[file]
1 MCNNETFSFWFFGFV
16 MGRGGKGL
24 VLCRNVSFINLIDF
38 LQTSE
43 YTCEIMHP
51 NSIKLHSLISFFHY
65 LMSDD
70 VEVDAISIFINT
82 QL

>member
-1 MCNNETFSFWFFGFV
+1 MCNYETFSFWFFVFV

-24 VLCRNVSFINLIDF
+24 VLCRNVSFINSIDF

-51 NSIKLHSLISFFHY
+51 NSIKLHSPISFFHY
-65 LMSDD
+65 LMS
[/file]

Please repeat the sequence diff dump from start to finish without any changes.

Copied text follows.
1 MCNNETFSFWFFGFV
16 MGRGGKGL
24 VLCRNVSFINLIDF
38 LQTSE
43 YTCEIMHP
51 NSIKLHSLISFFHY
65 LMSDD
70 VEVDAISIFINT
82 QL

>member
-1 MCNNETFSFWFFGFV
+1 MCNYETFSFWFFVFV

-24 VLCRNVSFINLIDF
+24 VLCRNVSFINSIDF

-51 NSIKLHSLISFFHY
+51 NSIKLHSPISFFHY
-65 LMSDD
+65 LMS